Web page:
Tom Van Eynde

A boy and a slave rafting down the Mississippi river, a night unfurling like an inky mirror of the river below it, a cottony breeze carrying the sound of chirping cicadas. The Renaissance Society’s current exhibition, “The New World, Application for Turtle Island,” by Josef Strau, conjures up such Mark Twain-like images for some, says the artist. Strau simply replaces Huck Finn with a sculpture of a white plaster wolf, Jim with a bear wrapped in an emerald scarf, and the raft with a green cart. Although this odd group is stationary, the creatures clutch paddles as if ready to meander with the guests through the maze of platform-islands guarded by other plaster wolves, bears, and turtles. Amid these islands, tall lamps stand like welcoming sentries. While the fences ringing these islands seem to create barriers between each platform, the pieces are connected by stream-of-consciousness text and patterns.

The integration of text within the constructions allows Strau to draw connections among objects, words, and images. As a result, the exhibition is organized like a book, in which the text of the historical narrative—or what Strau calls the “voice of memory”—is juxtaposed with the organization of art objects in real time. The repeating motifs of enclosures and boundaries within the exhibition, specifically the staccato of fences and disjointed white platforms that compose the base of separated, island-like assemblages, naturally call attention to themes related to immigration and entering the so-called “New World.” Strau, however, resists ascribing meaning to his work and avoids all political discussion.

“I cannot give intentions,” says Strau. “My work is about that—I avoid intentionality, but go into post-intentionality. Explaining my work is a torture because the meaning arises out of practice.” The bear and the wolf, for instance, became significant to Strau’s work only after he conceived them. Strau explains that his European colleagues in Berlin scoffed at the preliminary sketches of these plaster creatures, chuckling at their child-like quality. When Strau showed his designs to his partners in Mexico, however, they were supportive and enthusiastic about helping to produce the sculptures. In the face of the criticism from his colleagues, the sculptures gained new significance, embodying a reaction to the exclusivity of the European art scene.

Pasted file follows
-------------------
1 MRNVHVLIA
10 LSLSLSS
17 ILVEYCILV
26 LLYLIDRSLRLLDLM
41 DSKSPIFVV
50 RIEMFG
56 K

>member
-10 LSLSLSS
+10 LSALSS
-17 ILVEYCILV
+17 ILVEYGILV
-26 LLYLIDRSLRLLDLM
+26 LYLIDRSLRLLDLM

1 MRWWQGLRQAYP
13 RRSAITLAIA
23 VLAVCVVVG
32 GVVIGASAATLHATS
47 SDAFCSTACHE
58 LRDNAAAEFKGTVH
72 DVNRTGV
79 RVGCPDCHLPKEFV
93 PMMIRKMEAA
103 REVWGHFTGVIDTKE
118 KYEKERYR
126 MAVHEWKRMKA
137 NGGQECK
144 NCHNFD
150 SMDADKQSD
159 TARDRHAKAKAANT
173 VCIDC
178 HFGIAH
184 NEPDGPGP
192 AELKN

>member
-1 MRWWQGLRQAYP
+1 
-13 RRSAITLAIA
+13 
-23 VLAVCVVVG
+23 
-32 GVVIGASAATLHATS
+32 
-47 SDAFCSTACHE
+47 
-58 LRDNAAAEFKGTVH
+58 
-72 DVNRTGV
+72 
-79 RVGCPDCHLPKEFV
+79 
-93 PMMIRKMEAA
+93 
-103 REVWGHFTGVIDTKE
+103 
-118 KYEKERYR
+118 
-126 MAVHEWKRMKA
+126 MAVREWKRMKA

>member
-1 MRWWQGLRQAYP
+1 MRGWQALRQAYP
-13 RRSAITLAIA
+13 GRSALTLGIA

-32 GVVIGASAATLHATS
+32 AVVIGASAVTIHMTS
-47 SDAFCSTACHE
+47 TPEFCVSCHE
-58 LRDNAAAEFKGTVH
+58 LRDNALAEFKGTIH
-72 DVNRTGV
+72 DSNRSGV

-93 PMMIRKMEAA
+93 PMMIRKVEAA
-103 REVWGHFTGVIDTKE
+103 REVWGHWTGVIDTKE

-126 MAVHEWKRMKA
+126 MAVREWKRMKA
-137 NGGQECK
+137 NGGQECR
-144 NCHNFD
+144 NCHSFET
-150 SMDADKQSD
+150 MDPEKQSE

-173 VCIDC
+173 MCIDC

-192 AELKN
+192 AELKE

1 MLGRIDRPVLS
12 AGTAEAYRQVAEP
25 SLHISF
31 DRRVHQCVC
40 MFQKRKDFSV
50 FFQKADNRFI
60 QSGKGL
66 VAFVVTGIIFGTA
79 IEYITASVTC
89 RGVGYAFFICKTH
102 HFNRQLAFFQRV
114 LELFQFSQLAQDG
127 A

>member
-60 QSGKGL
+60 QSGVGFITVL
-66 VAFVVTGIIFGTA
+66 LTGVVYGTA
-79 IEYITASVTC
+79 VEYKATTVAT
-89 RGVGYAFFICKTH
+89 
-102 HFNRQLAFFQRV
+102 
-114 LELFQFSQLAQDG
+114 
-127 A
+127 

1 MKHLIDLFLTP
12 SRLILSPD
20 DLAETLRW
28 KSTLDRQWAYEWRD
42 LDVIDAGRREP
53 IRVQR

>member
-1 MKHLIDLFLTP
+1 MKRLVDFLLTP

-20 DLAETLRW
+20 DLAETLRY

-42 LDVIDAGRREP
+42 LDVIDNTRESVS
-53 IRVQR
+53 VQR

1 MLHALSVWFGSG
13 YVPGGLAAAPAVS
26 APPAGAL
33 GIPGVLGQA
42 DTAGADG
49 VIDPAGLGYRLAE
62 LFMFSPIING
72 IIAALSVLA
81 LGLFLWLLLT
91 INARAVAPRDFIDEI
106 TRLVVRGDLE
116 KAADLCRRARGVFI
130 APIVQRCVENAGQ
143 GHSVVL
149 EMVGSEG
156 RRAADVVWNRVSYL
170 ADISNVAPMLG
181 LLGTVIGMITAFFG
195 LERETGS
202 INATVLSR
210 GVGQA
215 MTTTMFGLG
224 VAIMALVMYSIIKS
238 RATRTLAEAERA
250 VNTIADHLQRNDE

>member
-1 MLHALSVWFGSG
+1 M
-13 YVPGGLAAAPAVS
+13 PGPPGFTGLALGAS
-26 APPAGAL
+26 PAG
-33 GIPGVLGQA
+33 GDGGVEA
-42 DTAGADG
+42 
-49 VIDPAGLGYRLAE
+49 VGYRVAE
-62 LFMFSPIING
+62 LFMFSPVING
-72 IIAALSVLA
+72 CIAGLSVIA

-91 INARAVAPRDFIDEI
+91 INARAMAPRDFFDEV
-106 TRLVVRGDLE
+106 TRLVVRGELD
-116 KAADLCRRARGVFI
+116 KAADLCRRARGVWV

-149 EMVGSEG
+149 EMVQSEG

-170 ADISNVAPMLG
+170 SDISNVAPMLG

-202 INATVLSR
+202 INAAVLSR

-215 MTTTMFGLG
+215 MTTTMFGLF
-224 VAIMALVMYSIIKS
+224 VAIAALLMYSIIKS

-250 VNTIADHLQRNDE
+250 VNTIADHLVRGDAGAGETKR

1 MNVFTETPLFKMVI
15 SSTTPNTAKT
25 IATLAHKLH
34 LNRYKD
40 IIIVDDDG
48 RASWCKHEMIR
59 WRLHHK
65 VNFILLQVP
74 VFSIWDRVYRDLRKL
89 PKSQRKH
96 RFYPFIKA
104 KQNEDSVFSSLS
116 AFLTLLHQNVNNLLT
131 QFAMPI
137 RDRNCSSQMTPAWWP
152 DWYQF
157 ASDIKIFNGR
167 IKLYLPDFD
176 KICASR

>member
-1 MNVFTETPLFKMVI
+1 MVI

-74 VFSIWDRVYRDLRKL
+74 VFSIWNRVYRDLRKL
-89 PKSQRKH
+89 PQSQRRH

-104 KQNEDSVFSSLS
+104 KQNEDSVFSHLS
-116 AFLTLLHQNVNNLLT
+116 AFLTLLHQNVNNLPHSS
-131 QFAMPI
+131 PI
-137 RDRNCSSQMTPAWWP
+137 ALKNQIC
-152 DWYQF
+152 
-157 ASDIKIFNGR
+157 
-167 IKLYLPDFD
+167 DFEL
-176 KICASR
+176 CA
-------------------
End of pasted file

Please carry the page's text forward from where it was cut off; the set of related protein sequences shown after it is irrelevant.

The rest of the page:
“Europeans don’t appreciate the hilarity of the bear and the wolf, and they say no one wants to read text in an art exhibition,” Strau says. “When I say I want to come to America, they ask if I am a Ronald Reagan fan.”

When describing his fascination with America, Strau stresses that Europeans should be more aware that their world is not the pinnacle of culture, poetry, or the arts. While Strau believes that the artistic and intellectual circles in Europe are uninviting and distant, he notes that America’s culture has always seemed welcoming. Strau maintains, however, that these positions are purely personal. He insists that his work remain separate from overt political provocation, emphasizing that the pieces are simply an exploration of his attraction to American culture. In this way, the design of the exhibition was a subjective, reflective, and lonely process. The sculptures showcased, however, were the result of a partnership with the artists in Mexico City who created them; although initially solitary, the exhibition is ultimately collaborative. While emphasizing communication, culture, and encounters, the disjointed islands ringed by fences also hint at enclosure. While the exhibition avoids intentionality, it cannot avoid significance.

The New World, Application for Turtle Island. The Renaissance Society. 5811 S. Ellis Avenue. September 21-November 9, 2014. (773)702-8670.

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